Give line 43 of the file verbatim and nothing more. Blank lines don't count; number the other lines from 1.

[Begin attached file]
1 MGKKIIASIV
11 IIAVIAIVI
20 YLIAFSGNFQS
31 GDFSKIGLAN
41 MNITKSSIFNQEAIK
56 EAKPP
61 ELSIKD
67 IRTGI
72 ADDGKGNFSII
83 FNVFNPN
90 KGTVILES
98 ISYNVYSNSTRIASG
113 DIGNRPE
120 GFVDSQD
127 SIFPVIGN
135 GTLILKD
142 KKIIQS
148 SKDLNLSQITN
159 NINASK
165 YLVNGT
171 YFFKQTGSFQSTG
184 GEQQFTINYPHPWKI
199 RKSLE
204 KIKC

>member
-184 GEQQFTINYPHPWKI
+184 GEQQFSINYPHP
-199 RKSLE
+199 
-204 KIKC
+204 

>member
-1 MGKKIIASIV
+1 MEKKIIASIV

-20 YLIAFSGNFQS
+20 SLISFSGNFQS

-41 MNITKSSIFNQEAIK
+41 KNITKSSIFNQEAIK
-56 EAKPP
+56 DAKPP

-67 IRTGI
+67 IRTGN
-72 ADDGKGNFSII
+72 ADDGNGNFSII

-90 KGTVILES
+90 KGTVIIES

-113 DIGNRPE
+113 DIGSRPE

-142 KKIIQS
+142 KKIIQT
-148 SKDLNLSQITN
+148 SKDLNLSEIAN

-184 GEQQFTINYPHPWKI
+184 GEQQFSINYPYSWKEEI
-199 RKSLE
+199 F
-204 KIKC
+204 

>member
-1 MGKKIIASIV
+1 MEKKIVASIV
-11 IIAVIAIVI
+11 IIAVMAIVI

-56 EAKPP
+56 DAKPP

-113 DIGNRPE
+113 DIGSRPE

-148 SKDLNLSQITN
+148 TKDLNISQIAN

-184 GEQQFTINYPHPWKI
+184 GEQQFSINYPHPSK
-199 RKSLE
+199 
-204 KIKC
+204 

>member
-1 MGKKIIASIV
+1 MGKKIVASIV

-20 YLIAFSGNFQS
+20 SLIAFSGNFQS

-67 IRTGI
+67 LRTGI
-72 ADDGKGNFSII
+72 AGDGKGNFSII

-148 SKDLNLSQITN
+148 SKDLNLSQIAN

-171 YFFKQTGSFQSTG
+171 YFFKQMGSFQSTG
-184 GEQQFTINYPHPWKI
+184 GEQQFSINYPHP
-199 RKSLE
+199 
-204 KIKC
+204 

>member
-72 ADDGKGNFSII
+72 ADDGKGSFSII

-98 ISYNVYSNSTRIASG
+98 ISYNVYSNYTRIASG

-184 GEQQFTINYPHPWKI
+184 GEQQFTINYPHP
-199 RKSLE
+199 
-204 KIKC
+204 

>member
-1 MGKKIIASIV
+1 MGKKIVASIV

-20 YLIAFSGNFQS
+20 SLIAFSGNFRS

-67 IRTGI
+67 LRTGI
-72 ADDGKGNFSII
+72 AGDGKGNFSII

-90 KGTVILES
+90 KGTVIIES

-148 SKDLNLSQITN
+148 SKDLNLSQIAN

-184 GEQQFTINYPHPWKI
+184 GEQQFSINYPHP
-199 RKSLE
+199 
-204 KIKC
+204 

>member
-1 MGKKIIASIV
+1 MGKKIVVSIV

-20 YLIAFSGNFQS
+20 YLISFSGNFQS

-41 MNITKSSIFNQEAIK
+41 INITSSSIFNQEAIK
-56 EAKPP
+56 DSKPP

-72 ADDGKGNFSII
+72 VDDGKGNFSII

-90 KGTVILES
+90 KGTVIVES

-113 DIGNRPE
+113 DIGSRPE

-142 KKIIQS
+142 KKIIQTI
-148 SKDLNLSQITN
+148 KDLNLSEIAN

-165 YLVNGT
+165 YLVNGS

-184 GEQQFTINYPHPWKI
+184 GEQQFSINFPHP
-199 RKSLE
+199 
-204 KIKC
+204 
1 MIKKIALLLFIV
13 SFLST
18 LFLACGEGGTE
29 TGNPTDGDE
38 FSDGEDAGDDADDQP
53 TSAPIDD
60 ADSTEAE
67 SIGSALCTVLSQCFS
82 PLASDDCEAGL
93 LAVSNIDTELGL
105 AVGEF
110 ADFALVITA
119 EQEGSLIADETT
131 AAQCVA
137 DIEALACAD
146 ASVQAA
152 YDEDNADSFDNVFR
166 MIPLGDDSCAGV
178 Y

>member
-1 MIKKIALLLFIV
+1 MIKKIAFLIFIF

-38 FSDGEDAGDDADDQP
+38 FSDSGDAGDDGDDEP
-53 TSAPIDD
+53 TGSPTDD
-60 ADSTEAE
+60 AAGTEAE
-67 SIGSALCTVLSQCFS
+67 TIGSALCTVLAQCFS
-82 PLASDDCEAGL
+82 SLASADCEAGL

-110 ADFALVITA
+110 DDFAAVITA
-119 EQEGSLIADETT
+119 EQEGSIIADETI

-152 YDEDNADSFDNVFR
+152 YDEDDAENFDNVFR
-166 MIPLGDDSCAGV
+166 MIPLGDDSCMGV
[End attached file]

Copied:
-72 ADDGKGNFSII